‘Ant-Man and the Wasp: Quantumania’ broke me
When nothing feels real, why should you care?
Early on in Ant-Man and the Wasp: Quantumania, our hero Scott Lang (Paul Rudd) and his daughter Cassie (Kathryn Newton) are warped into a quantum-level universe. It’s filled with alien biology and vistas that wouldn't be out of place on distant planets. But while that sounds like the perfect setup for a fun sci-fi romp, I never bought it. And, unfortunately, the actors didn't appear to buy it either. The backgrounds looked like psychedelic screensavers, and, similar to the Star Wars prequels, there was an uncanny disconnect between the live humans and their mostly digital surroundings.
I found the aesthetic so viscerally ugly, it made me fear for the future of the Marvel Cinematic Universe, and for anything else made with ILM's StageCraft technology (AKA “the volume”). That realization surprised me, since I've mostly enjoyed how that tech helped make The Mandalorian's unique worlds come alive. The volume is a series of enormous LED walls that can display real time footage. Together with interactive lighting, it makes actors seem like they’re actually walking around artificial environments. Another plus? It also helps the lighting look far more realistic, something that was particularly noticeable on Mando's polished armor.
So what the hell happened to Quantumania? Its artificiality seems partially intentional, as it's trying to evoke pulp fantasy and even a bit of Star Wars. But somewhere along the line, director Peyton Reed forgot to ground its fantastical visuals with anything resembling human emotion. When Ant-Man, his daughter, or their tiny-tech compatriots, Hank Pym (Michael Douglass) and Janet Van Dyne (Michelle Pfeiffer), enter the Quantum Realm, there's little room for awe and wonder. Sure, they occasionally quip about something weird: buildings that move! An alien intrigued by body holes! But we quickly move onto a rote sci-fi tale of rebellion against an evil conqueror (in this case it's Kang, played by Jonathan Majors.)
Vulture’s Bilge Ebiri, who calls the film “a cry for help,” succinctly describes why Quantumania falls flat: “The action is tired, the universe unconvincing, and nobody on screen looks like they want to be there. They don’t even look like they know where there is.”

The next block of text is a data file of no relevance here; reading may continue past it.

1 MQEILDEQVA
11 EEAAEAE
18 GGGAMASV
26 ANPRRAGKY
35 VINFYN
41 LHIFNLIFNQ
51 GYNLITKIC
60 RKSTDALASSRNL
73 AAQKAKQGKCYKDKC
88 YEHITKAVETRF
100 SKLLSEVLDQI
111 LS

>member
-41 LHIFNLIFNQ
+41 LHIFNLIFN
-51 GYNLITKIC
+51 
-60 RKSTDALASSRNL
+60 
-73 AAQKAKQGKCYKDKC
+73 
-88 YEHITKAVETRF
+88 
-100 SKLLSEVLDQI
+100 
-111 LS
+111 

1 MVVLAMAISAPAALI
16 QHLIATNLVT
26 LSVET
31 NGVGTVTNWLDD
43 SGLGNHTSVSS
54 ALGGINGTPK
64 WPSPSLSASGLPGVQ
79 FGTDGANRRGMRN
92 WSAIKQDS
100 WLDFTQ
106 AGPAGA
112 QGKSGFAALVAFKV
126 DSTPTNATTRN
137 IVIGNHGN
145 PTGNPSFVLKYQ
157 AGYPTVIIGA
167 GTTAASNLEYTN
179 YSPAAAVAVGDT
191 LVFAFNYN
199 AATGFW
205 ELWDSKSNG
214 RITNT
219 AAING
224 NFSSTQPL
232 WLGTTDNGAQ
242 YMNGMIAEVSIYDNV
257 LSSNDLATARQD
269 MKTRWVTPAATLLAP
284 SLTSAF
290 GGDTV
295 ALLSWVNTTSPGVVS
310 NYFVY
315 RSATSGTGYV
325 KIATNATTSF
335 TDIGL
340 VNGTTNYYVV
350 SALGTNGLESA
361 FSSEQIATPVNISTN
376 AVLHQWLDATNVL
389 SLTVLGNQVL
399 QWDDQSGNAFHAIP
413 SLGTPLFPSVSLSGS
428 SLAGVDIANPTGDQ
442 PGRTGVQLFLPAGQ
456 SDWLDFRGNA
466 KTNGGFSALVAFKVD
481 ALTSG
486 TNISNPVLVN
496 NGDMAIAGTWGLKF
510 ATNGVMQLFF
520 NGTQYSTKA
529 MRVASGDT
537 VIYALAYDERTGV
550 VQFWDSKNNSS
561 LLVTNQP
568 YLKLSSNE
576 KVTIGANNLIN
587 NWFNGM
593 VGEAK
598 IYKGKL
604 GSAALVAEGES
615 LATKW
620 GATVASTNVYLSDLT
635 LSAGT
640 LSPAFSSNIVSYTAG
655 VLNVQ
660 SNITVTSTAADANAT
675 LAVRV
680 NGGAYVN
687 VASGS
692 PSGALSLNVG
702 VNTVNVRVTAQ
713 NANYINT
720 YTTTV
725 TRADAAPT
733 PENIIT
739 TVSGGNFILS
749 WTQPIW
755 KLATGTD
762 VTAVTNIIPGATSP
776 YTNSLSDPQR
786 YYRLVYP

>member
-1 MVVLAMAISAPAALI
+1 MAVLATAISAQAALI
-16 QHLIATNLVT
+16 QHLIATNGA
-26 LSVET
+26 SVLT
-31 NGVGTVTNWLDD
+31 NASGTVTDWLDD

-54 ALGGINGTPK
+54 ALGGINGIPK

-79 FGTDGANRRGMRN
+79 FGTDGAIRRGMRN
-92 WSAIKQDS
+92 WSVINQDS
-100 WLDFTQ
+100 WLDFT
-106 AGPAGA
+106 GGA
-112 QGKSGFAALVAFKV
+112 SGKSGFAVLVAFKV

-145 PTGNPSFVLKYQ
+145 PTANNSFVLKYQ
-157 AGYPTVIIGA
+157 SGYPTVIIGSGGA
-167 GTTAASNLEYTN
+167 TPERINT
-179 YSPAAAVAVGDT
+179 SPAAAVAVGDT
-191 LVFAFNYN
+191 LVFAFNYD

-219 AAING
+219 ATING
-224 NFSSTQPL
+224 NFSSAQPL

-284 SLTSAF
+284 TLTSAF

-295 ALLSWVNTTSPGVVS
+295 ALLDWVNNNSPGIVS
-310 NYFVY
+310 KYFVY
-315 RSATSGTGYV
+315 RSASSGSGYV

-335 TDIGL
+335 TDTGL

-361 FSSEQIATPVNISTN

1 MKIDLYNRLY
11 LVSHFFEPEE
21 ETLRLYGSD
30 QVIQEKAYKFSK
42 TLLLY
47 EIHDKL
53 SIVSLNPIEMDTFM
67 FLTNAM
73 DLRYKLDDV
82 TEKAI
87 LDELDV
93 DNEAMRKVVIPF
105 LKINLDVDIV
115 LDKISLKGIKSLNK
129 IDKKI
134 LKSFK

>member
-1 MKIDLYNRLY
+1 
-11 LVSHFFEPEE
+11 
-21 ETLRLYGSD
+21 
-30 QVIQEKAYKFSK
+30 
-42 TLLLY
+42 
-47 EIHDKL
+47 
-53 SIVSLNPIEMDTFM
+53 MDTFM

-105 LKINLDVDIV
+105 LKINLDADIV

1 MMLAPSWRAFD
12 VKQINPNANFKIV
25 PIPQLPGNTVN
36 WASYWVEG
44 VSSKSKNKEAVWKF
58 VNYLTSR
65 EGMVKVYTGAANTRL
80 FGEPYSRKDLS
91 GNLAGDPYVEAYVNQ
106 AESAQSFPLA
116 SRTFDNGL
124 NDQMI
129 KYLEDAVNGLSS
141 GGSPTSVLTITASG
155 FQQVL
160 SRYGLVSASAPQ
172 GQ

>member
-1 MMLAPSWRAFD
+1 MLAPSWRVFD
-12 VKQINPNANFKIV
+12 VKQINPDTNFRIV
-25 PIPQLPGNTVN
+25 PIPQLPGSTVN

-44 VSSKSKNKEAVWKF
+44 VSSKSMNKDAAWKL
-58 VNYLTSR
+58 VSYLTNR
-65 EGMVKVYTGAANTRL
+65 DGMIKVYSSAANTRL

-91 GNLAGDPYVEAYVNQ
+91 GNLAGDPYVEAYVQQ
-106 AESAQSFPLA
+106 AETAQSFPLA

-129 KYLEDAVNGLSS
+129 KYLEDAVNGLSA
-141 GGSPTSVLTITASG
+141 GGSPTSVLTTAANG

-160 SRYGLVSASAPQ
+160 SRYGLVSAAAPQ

Clearly, we can't blame”the volume” for all of the film's faults, it's just another tool in a director's kit. In an interview with Collider, Reed said that he wasn't sure if the technology would work out for Quantumania, but eventually he found it to be "great for certain environments, but not necessarily right for other ones." He later added "There are limitations to it [the volume], and we push that system to its limit on this movie... What works so well in Mandalorian is they have a lot of lead time, because they're doing a whole series, to invest and create these environments, and on the schedule we were on, it's not always right for that situation."
Several anonymous VFX workers told Vulture that Quantumania’s hectic production schedule was one reason its computer generated worlds fall so flat. The higher-profile Black Panther sequel, Wakanda Forever, was a higher priority for Marvel (no surprise when that first movie made over $1.3 billion globally) when it came to VFX work. And there were apparently late-stage changes to Quantumania that led to some rushed work – though it’s worth noting that isn’t unusual for a major Marvel film.
“Making big pivots late in the game has consequences, and there is a constant scramble from the VFX houses to keep up,” a former VFX worker told Engadget. (They requested anonymity due to confidentiality agreements around their work.) “And near the end, it's almost always a disaster. Lots of miracles. Lots of clever solutions, not based on heightening the art, but just being able to do a week’s worth of work in 24 hours.”
While watching Quantumania, I couldn't help but compare it to Avatar: The Way of Water, another big-budget science fiction epic that brings us to another alien, almost completely computer-generated world. That film goes even further than Ant-Man, since almost every scene involves actors playing CG Na’vi characters, one or two humans and elaborate sets. But I never once doubted the reality of The Way of Water.
You could tell that director James Cameron has actually been thinking about the world of Pandora for over a decade, so he has a strong vision of how the Na'vi are supposed to interact with their animal companions, or how a soulless corporation may view a pristine planet as a way to make more revenue. With Quantumania, there's no clear sense of why that sub-atomic universe is special, or why Kang may want to rule it. We might as well be watching a lesser Star Wars movie.
Perhaps that's why the volume rubbed me the wrong way this time around. When you have a stronger grasp of character and story, as The Mandalorian (mostly) demonstrated, it can help to make the entire experience feel more epic. But if your narrative is dull and unfocused, the volume can easily heighten its flaws. There's room to do something truly special with the idea of a sub-atomic universe, the sort of thing screenwriter Jeff Loveness frequently did on Rick and Morty.
In the end, though, Quantumania feels like an episode of that show stretched out to two hours, and molded to fit the plot machinations of the MCU. Any enjoyment I had while watching it was instantly warped to the quantum realm when it was over.